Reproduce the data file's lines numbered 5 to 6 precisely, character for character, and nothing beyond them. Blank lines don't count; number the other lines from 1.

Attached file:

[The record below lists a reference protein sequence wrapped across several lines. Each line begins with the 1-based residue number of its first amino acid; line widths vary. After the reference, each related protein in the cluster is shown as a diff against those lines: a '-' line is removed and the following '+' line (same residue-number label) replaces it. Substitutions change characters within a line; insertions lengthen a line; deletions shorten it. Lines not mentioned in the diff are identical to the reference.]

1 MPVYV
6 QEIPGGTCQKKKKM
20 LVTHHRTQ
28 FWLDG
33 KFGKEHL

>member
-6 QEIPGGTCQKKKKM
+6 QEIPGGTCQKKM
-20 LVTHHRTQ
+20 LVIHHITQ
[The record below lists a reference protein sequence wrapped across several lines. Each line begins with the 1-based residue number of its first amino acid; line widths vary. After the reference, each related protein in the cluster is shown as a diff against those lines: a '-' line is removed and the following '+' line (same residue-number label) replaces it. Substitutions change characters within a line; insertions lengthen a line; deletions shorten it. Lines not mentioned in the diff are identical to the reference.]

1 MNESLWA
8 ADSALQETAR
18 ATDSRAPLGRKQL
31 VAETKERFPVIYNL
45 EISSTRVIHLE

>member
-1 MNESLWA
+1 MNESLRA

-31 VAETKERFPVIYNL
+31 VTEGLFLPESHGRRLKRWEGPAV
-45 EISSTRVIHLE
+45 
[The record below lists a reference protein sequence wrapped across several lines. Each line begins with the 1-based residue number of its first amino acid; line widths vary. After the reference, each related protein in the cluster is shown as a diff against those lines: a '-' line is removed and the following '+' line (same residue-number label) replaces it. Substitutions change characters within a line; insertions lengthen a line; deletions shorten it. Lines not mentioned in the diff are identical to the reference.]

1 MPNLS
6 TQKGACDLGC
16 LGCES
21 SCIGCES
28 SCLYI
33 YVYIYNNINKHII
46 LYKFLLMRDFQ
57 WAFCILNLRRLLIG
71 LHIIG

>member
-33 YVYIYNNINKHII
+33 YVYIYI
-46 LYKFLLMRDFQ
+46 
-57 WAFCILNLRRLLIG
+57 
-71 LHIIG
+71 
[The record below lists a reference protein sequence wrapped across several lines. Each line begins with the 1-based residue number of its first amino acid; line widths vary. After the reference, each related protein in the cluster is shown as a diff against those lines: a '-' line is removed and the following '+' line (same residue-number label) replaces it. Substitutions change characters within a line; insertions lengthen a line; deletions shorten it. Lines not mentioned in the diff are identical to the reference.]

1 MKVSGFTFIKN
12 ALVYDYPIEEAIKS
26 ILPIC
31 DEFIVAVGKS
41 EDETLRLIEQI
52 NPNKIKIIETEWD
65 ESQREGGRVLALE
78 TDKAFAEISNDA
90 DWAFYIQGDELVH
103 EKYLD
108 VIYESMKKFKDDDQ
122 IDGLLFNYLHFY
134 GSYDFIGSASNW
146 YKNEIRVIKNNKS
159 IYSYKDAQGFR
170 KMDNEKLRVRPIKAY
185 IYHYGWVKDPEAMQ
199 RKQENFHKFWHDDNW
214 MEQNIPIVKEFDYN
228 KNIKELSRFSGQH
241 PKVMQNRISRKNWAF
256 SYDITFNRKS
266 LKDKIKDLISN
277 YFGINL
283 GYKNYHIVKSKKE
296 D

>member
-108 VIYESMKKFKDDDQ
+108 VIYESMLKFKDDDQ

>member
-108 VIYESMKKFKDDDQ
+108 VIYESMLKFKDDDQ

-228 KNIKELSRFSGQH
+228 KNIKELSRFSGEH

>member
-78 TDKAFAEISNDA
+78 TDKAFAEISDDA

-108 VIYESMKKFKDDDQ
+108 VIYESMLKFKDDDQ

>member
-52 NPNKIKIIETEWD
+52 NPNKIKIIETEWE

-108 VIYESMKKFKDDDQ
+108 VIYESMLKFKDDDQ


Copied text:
28 FWLDG
33 KFGKEHL